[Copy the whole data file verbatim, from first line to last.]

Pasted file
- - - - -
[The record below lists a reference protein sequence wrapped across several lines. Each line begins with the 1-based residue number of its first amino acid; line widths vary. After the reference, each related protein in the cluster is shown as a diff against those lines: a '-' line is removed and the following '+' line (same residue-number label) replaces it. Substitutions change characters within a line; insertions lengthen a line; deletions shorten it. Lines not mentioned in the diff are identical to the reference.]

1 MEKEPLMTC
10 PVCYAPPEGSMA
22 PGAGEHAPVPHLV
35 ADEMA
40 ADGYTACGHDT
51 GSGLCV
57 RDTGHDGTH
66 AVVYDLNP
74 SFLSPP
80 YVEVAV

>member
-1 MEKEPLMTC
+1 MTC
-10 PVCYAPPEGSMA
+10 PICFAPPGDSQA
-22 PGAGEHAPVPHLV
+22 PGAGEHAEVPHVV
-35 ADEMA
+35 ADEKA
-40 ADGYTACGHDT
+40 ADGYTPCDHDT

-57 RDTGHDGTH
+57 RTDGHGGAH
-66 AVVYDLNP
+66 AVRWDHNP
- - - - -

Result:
[The record below lists a reference protein sequence wrapped across several lines. Each line begins with the 1-based residue number of its first amino acid; line widths vary. After the reference, each related protein in the cluster is shown as a diff against those lines: a '-' line is removed and the following '+' line (same residue-number label) replaces it. Substitutions change characters within a line; insertions lengthen a line; deletions shorten it. Lines not mentioned in the diff are identical to the reference.]

1 MEKEPLMTC
10 PVCYAPPEGSMA
22 PGAGEHAPVPHLV
35 ADEMA
40 ADGYTACGHDT
51 GSGLCV
57 RDTGHDGTH
66 AVVYDLNP
74 SFLSPP
80 YVEVAV

>member
-1 MEKEPLMTC
+1 MTC
-10 PVCYAPPEGSMA
+10 PICFAPPGDSQA
-22 PGAGEHAPVPHLV
+22 PGAGEHAEVPHVV
-35 ADEMA
+35 ADEKA
-40 ADGYTACGHDT
+40 ADGYTPCDHDT

-57 RDTGHDGTH
+57 RTDGHGGAH
-66 AVVYDLNP
+66 AVRWDHNP